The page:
Central Queensland Hospital and Health Service (CQHHS) has 2589 FTE staff focused on patient safety and delivering public hospital and health services from Gladstone in the south, inland to the Southern and Central Highlands and north along the Capricorn Coast, serving a population of around 228,000 people.
In 2013-2014 the organisation treated more than 295,000 patients with services including medical, surgical, emergency, obstetrics, paediatrics, specialist outpatient clinics, mental health, critical care and clinical support.
The geographic footprint of the health service is diverse, ranging from regional cities to remote townships in the west and beach side communities along the coast. Details from the Queensland Government Statisticians Office as at 30 June 2013 revealed the population had grown 2.1% in the five years to 2013 compared with a State average of 2%. The fastest growing Local Government Area in Central Queensland was Gladstone at 2.9% with Banana the lowest at 0.4 %.
Central Queensland has a relatively young population with 21.8% aged 0-14 years compared with 19.9% across the state, and a median age of 35.3, compared with 36.6 in Queensland, as at 30 June 2012.
The Central Queensland population is predicted to grow at 2% per annum to 358,000 at 30 June 2036.
The 2011 census identified Central Queensland as having 5.5% of its population identifying as Aboriginal and Torres Strait Islander where the same figure for all of Australia is 2.5%. The census also revealed 5.1% of the Central Queensland population identify as unemployed, which is comparable to the national figure of 5.6%.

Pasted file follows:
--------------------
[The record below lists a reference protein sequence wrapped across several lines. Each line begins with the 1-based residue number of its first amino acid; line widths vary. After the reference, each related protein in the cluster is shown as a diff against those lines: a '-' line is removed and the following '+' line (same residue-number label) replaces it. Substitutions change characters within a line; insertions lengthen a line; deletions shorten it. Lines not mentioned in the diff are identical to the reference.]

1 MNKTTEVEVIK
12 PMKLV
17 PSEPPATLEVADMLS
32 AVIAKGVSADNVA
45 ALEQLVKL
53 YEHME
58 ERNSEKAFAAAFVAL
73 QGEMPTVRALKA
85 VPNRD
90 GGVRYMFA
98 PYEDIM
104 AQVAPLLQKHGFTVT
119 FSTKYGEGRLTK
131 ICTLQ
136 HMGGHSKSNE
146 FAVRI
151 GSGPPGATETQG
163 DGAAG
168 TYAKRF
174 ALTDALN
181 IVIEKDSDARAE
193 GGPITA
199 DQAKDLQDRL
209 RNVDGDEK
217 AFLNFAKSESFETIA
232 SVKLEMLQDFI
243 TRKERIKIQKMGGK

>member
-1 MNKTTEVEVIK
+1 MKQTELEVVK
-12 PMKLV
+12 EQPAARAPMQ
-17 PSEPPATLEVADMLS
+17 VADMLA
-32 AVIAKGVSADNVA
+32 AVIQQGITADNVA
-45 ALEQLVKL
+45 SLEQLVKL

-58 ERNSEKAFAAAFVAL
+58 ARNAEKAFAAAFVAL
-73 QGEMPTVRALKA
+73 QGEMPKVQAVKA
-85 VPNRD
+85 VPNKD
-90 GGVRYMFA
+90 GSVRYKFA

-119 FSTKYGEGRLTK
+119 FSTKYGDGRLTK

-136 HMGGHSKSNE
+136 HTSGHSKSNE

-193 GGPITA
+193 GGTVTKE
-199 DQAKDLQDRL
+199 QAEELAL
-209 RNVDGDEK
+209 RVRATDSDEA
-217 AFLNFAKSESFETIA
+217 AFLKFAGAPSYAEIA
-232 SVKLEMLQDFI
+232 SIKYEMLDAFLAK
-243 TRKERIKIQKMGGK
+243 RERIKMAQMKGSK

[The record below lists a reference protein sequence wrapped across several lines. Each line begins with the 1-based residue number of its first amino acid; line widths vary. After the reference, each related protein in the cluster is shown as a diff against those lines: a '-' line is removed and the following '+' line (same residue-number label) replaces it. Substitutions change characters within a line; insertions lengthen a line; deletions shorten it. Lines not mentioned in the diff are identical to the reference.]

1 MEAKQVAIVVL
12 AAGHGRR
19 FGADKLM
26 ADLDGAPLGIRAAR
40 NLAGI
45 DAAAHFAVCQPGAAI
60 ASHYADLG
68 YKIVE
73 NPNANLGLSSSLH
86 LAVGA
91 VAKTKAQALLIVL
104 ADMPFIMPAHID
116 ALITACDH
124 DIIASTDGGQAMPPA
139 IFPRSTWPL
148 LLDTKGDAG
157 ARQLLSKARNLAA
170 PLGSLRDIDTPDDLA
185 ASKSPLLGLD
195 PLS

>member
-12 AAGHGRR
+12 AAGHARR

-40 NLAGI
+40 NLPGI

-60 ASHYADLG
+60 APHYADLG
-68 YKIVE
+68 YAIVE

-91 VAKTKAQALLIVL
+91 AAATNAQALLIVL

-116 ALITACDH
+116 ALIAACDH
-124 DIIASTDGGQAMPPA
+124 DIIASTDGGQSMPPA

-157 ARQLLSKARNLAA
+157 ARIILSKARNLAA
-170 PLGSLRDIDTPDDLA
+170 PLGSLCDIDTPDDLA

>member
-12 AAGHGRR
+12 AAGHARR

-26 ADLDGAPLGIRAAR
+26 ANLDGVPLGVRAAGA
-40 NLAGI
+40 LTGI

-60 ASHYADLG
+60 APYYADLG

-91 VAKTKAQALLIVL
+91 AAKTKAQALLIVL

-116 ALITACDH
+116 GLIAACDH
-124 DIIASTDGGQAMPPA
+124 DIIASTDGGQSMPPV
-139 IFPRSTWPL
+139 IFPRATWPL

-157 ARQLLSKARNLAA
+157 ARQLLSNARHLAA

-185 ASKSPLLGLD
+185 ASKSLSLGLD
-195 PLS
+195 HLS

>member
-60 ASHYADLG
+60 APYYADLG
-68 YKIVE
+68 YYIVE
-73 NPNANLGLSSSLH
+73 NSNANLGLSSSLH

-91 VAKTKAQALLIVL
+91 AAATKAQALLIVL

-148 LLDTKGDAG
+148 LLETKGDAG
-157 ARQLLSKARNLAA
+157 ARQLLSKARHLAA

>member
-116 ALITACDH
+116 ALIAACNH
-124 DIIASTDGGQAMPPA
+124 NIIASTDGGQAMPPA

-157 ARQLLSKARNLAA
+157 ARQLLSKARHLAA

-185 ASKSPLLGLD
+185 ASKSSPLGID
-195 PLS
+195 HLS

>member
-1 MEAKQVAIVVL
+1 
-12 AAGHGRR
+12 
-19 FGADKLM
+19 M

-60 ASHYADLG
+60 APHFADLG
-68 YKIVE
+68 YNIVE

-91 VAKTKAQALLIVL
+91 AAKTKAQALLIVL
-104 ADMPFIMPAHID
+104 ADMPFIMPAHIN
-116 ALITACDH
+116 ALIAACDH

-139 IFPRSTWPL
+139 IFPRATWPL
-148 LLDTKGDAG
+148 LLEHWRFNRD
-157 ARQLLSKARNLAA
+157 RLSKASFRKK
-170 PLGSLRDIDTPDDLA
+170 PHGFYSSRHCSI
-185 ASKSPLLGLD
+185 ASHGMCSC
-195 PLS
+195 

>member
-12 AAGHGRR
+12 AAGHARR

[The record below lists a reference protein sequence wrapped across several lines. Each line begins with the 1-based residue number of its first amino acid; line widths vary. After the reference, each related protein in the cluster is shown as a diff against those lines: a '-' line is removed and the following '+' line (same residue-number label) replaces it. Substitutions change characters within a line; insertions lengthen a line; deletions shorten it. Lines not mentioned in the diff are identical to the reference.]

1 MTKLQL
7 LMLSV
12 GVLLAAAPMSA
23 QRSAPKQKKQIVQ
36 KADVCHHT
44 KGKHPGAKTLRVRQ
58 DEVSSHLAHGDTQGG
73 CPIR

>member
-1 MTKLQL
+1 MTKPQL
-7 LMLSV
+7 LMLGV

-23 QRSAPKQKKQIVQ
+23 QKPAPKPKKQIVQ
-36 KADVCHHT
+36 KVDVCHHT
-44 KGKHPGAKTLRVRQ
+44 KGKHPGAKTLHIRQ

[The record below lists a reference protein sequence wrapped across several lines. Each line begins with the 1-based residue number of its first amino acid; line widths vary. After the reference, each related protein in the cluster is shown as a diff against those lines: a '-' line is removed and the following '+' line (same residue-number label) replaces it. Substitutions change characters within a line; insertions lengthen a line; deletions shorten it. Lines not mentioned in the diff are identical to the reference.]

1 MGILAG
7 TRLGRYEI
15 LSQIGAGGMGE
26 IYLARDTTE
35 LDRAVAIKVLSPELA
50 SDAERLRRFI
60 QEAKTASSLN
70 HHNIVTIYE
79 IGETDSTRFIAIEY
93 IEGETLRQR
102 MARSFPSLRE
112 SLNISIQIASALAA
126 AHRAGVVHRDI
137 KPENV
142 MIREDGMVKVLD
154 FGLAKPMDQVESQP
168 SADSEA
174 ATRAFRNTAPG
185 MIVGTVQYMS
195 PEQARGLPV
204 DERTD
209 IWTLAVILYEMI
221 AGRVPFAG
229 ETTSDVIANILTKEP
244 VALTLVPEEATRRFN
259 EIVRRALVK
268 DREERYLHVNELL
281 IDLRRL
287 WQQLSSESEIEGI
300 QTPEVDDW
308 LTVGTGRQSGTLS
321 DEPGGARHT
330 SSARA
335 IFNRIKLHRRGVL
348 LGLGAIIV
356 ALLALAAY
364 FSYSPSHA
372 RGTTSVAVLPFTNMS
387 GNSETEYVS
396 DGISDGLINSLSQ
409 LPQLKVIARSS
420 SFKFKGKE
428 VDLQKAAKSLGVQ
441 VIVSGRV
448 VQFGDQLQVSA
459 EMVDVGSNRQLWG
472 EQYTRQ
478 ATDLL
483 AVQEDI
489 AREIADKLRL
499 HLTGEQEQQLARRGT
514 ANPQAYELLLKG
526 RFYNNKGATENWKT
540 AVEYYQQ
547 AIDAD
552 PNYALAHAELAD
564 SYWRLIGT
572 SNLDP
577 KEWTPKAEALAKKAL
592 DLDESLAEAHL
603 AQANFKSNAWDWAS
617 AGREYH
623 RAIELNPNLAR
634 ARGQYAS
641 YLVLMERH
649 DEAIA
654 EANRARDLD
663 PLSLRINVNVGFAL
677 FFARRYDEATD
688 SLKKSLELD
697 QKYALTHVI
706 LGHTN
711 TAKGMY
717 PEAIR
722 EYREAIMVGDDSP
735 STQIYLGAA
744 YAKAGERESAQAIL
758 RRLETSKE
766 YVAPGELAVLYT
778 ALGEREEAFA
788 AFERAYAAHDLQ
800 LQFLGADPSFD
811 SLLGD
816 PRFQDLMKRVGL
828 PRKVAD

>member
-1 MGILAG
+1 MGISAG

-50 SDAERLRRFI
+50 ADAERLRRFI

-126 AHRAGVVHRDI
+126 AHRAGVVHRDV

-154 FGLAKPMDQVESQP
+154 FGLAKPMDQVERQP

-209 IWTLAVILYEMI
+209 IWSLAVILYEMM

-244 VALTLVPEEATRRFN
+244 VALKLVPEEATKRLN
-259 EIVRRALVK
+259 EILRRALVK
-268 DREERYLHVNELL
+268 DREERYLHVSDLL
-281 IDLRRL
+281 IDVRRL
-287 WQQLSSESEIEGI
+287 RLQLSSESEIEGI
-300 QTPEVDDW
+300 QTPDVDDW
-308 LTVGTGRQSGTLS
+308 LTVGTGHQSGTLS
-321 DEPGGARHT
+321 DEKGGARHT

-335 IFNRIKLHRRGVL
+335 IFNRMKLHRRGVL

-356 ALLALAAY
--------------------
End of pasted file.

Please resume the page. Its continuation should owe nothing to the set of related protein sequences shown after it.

Central Queensland has experienced a slowing of economic development during 2013-2014 as a result of significant downturn in resource sector development in the region.
The health service is responsible for the direct management of facilities within its geographical boundaries including:
The health service also provides services from a number of Multi-Purpose Health Services (MPHS) and outpatient clinics. MPHS are located in:
Outpatient clinics are located at:
Distance is a challenge to service delivery for the health service. Our large geographic area means we often service rural or remote communities, where it is not possible to have immediate access to 24 hour clinical services. In 2012-2013 the health service introduced and embraced Telehealth, enabling real-time interaction between specialist clinicians and remote communities. Telehealth is used to provide services ranging from core clinical diagnostics to mental health care and antenatal care. Telehealth enables efficiencies in the delivery of quality health care services across the health service.